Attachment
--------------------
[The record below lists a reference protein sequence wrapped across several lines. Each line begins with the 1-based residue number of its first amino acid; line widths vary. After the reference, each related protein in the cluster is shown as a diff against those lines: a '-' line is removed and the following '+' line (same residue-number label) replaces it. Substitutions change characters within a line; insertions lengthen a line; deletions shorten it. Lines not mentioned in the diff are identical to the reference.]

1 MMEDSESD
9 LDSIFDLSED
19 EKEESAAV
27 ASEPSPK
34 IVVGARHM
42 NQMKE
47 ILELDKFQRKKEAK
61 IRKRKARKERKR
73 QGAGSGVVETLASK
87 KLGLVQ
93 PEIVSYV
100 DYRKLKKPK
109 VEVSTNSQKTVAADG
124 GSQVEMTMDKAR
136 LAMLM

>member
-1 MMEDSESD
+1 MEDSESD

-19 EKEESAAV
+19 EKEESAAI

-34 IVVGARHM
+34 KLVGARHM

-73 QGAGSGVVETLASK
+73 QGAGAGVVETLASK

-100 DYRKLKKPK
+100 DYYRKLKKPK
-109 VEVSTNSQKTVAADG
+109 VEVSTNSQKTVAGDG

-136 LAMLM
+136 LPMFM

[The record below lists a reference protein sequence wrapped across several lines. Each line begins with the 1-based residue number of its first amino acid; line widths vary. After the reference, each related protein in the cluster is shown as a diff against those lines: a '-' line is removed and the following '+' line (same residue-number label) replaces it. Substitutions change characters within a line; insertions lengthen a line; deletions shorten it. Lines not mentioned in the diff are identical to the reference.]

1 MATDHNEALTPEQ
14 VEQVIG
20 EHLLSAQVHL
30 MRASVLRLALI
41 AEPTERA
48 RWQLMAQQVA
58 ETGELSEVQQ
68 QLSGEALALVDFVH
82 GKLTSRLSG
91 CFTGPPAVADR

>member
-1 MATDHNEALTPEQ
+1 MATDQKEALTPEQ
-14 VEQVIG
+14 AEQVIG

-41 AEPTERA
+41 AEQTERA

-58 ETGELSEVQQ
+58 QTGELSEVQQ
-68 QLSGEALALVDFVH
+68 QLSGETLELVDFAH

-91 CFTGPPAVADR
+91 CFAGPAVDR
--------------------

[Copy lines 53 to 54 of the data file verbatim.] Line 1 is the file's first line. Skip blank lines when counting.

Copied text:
+68 QLSGETLELVDFAH

-91 CFTGPPAVADR